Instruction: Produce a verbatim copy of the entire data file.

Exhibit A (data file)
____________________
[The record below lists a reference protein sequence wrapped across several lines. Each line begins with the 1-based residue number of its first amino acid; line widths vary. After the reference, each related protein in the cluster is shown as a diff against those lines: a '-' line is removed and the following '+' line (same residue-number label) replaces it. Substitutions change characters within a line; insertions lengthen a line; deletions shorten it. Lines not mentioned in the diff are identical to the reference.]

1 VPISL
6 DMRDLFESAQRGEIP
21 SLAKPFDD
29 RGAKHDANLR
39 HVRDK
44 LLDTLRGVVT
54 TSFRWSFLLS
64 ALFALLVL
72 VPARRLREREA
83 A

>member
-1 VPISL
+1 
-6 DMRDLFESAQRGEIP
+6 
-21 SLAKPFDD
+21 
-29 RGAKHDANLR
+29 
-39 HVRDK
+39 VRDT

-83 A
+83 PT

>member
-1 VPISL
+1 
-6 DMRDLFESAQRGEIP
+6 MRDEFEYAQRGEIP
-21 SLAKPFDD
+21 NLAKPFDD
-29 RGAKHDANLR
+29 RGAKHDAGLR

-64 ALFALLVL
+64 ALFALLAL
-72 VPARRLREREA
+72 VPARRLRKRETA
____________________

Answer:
[The record below lists a reference protein sequence wrapped across several lines. Each line begins with the 1-based residue number of its first amino acid; line widths vary. After the reference, each related protein in the cluster is shown as a diff against those lines: a '-' line is removed and the following '+' line (same residue-number label) replaces it. Substitutions change characters within a line; insertions lengthen a line; deletions shorten it. Lines not mentioned in the diff are identical to the reference.]

1 VPISL
6 DMRDLFESAQRGEIP
21 SLAKPFDD
29 RGAKHDANLR
39 HVRDK
44 LLDTLRGVVT
54 TSFRWSFLLS
64 ALFALLVL
72 VPARRLREREA
83 A

>member
-1 VPISL
+1 
-6 DMRDLFESAQRGEIP
+6 
-21 SLAKPFDD
+21 
-29 RGAKHDANLR
+29 
-39 HVRDK
+39 VRDT

-83 A
+83 PT

>member
-1 VPISL
+1 
-6 DMRDLFESAQRGEIP
+6 MRDEFEYAQRGEIP
-21 SLAKPFDD
+21 NLAKPFDD
-29 RGAKHDANLR
+29 RGAKHDAGLR

-64 ALFALLVL
+64 ALFALLAL
-72 VPARRLREREA
+72 VPARRLRKRETA